And when the union leader condemns it, unless he’s ‘vicious’ enough for Moyest, he’s not really relevant and also cannot be entered into argument.

            Can you not see how much of a hole you’re digging here? Real world consequences cannot be discussed. The comments of the leader of the strike must not be discussed.
            You’re inviting people to agree with you or fupp off, essentially.

          19. ahjayzis

            “Not everyone has access to an alternative source of €200 a week they rely on to house and feed their children. (When in Rome)”

            That’s manipulative. I rule it out of order. We’re discussing the strike. NOT the causes of it, or the consequences of it. CONTEXT IS NOT ALLOWED.

          20. Medium Sized C

            I flat guarantee that there are people out of €200 euro today as a result of this secondary strike.

            I’m not questioning their right to strike, I’m questioning their right to force their strike on other workers, to endanger the day to day lives people who are dependant on other services and to maximise that endangerment by giving no notice.

            The people who are most affected by this aren’t Fat Cats with Top Hats, they are ordinary vulnerable people.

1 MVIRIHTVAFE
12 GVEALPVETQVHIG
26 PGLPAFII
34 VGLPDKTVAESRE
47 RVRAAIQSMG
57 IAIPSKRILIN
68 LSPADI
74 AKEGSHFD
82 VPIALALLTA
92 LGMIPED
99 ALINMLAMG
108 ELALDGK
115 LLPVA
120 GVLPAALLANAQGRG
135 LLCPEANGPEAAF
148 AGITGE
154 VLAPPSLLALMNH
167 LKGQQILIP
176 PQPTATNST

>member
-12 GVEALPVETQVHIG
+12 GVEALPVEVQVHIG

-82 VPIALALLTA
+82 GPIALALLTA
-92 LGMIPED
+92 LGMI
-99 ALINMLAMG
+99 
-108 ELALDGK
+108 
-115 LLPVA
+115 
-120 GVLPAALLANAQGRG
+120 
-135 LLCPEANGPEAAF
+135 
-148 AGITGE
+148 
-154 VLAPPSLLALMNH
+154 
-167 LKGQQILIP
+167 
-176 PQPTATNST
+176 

“Cars are a thing.”…. Marie Antoinette ass b*llsh1t

          21. Happy Molloy

            And all this because ahjayzis mentioned, in a casual comments section populated by people on their phones, that the strike had a detrimental effect on a sick friend.

          22. MoyestWithExcitement

            “Ah I get it now. So it’s not legitimate in an argument to highlight the consequences of one sides actions.”

            Sure, that’s what I said. You’re just standing up for what is right, you hero. http://explosm.net/comics/1559/

            “And when the union leader condemns it,”

            ‘See? See? A *union* leader agrees with me so you’re wrong. Also, he didn’t condemn it. He said he didn’t condone it. When you have to tell white lies about someone agreeing with you to validate your position, you have a weak position.